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   RE: [xml-dev] RELAX NG Marketing (was RE: [xml-dev] Do Names Matt er?)

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> From: Matthew Gertner [mailto:matthew.gertner@schemantix.com]


> I'm not entirely sure what the objection to this is. Wouldn't 
> it make more
> sense to default an empty element than to insert the element 
> automatically
> (which could be taken care of by setting the minimum 
> occurrence to one)? Or
> do you think that the whole idea of element defaulting is misguided?

Personally, I'd say the latter is definitely the case. Honestly, what is the
use case for software (or a user) to be able to put an empty tag in the
document and have the value defaulted rather than just explicitly put the
intended value into the document? This simply shifts a burden from the
producer of a document to the consumer of the document; a producer can
*force* a consumer to have to construct a PSVI (or have a hard-coded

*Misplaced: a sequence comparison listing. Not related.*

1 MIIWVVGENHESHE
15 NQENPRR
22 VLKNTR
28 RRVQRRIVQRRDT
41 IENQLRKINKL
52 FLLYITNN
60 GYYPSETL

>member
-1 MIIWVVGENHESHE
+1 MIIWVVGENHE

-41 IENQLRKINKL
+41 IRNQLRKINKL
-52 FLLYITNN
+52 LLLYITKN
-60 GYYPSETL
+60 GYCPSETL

equivalent in application code) in order to reliably interpret the infoset
of a document. If the default value is intended, why is it an unacceptable
burden for the producer to just put the intended value in the document?

By conflating the tasks of validation and lightweight transformations (such
as attribute and element defaulting), DTDs and XML Schema force a coupling
between processing models in endpoints of a document exchange. Both must
perform validation in a functionally equivalent manner to correctly
interpret document content rather than simply relying upon the explicit
infoset in the document. So what is this coupling really buying us in terms
of functionality?

Rather than asking what the objections to this are, I'd like to hear someone
make the case for why this is needed. Maybe there are legitimate use cases
for this, but in all the instances I've seen where this controversy has been
raised on this list or in other forums I follow, I have never seen anyone
step forward with real use cases to defend attribute or element defaulting.
I'd really like someone to explain why this is important (other than for
historical legacy).


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